27 JANUARY 1900, Page 3



THIs book is rather of the nature of a quarry than of a finished piece of building ; but this is both natural and useful. When a son writes the Life of his father shortly after the latter's

death he has the great advantage of being able to reach sources of information which to another writer would be inaccessible. Naturally the son biographer cannot attempt a critical estimate of his father's position in the hierarchy of art, but rather records the events of his life, and then gathers together a mass of critical appreciations by com- petent friends of the artist. Future students of the per- sonality of Millais will find in these two volumes abundant materials, throwing light on the temperament of the genial man and great painter.

There is a story told at the beginning of this work which shows at once Millais's precocious talent, his practical mind, and his love of open-air sports. At the age of nine he had won the Society of Arts medal, and his brother William, who was present at the prize-giving, thus describes the scene :—

"When the secretary, Mr. Cocking, called out Mr. John Millais,' the little lad walked up unseen by his Royal Highness the Duke of Sussex, who was giving the prizes, and stood at his raised desk. After a time the Duke observed that the gentle- man was a long time coming up,' to which the secretary replied, 'He is here, your Royal Highness.' The Duke then stood up and saw the boy, and, giving him his stool to stand upon, the pretty little head appeared above the desk. Unfortunately the Duke, being weak as to his eyesight, could make nothing of the drawing when it was held up to him, in spits of trying various glasses ; but he was assured that it was a marvellous performance. He patted my brother's head and wished him every success in his profes- sion, at the same time kindly begging him to remember that if at any time he could be of service to him he must not hesitate to write and say so. It so happened that Jack did avail himself of this kind offer. We had been in the habit of fishing every year in the Serpentine and Round Pond by means of tickets given us by Sir Frederick Pollock, then Chief Baron ; but a day came when this permission was withheld from every one, and then my brother wrote to the Duke's private secretary, and we were again allowed to fish there."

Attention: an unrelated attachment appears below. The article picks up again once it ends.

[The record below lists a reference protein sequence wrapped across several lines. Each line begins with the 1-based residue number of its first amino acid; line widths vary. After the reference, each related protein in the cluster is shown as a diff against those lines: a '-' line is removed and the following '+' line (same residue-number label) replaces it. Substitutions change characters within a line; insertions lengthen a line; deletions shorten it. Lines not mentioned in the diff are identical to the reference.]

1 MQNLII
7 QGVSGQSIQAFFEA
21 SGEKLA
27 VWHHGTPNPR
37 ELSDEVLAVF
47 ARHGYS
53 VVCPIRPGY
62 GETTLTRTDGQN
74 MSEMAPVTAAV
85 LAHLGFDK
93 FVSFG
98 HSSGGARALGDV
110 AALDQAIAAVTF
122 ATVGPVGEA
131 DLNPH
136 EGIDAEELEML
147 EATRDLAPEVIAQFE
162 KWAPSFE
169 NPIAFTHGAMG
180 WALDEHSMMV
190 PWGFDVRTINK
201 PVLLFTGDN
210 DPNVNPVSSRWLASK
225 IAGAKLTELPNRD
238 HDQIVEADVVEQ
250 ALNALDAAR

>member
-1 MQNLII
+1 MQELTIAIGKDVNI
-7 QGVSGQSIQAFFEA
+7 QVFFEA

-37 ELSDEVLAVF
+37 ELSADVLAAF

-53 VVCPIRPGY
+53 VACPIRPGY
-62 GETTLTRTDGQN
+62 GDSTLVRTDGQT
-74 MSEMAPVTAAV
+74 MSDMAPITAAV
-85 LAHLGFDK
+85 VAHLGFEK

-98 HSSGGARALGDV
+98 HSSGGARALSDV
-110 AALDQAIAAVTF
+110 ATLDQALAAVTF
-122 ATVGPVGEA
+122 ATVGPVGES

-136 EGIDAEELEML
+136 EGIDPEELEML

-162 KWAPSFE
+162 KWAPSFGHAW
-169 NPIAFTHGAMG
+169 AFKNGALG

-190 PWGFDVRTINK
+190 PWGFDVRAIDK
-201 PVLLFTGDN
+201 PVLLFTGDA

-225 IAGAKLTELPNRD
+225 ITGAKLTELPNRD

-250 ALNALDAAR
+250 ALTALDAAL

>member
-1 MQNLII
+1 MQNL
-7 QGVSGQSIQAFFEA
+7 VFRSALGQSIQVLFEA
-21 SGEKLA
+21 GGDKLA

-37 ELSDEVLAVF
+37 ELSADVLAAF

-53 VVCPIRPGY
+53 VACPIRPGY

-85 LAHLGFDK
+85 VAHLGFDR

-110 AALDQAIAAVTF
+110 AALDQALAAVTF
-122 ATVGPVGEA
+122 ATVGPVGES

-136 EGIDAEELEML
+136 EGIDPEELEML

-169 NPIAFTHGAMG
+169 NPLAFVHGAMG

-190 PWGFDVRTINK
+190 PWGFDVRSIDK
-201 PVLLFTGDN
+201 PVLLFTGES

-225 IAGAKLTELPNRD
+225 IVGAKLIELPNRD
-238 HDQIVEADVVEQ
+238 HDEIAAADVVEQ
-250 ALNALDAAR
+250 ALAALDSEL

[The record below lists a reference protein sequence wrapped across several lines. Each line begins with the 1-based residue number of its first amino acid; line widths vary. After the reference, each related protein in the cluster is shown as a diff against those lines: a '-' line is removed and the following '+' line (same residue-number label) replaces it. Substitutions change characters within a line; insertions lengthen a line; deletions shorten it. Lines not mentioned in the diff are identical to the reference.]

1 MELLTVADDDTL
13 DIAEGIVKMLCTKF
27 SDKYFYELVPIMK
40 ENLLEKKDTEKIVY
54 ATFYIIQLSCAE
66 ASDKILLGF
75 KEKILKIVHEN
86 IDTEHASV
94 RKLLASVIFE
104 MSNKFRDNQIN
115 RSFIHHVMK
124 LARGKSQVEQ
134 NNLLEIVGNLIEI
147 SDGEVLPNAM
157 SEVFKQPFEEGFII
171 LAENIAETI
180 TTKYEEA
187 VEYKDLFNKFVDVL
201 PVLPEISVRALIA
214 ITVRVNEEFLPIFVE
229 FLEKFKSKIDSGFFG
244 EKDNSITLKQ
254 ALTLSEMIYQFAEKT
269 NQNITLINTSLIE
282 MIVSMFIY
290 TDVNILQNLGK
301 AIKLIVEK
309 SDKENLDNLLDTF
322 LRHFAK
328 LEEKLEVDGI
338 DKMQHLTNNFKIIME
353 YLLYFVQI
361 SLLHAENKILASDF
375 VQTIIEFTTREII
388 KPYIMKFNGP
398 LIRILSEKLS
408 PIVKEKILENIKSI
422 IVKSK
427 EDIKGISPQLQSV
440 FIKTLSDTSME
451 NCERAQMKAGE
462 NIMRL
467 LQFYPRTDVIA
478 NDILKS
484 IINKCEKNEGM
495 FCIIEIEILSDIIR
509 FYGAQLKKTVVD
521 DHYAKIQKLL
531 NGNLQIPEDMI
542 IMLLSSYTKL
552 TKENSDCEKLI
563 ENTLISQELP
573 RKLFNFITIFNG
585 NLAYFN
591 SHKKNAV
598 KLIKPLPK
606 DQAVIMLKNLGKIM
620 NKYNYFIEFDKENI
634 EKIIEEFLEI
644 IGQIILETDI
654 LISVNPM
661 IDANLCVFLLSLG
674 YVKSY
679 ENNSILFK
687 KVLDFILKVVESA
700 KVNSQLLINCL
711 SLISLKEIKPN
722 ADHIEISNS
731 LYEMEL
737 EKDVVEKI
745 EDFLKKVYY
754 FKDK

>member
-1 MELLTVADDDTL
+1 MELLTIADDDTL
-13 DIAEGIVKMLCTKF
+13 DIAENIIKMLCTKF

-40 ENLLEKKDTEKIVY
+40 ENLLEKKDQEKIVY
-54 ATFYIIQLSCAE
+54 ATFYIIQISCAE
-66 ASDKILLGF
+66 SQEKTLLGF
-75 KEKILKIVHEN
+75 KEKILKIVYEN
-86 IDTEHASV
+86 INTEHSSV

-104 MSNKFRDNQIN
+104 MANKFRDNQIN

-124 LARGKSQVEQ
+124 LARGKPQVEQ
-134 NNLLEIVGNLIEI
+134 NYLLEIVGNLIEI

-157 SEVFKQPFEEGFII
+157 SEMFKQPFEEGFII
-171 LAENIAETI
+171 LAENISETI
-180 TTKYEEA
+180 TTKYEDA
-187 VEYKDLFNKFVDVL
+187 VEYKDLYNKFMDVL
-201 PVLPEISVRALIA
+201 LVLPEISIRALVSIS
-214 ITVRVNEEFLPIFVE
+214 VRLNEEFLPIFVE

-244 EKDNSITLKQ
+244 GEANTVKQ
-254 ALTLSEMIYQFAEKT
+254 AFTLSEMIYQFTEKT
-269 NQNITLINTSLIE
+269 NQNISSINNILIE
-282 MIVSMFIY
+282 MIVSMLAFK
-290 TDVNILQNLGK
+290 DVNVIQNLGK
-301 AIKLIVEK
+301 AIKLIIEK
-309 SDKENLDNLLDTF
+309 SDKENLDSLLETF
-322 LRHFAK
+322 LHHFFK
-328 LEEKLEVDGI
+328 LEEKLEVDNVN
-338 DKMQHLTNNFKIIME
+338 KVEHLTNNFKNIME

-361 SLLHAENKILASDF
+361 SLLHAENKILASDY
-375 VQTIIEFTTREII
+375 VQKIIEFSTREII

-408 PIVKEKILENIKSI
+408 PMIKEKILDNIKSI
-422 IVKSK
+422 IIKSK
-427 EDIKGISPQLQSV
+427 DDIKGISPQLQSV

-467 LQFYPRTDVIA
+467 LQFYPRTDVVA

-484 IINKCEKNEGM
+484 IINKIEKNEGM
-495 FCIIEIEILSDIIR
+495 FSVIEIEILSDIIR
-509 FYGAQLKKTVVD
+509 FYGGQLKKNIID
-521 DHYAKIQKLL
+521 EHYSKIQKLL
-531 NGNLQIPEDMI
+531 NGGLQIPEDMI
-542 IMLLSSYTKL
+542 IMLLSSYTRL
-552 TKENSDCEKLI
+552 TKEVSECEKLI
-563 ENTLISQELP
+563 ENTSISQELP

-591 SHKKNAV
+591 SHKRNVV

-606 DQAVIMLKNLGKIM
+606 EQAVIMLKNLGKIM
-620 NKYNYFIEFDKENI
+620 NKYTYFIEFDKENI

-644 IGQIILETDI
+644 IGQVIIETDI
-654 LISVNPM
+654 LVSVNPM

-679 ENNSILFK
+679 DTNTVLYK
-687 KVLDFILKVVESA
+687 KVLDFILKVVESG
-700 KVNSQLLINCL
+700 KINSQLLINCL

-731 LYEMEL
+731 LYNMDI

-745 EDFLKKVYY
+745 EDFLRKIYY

Among the stories of sport in this book by far the most amusing are the accounts of the deer-stalking and salmon- fishing expeditions undertaken together by Millais and Leech.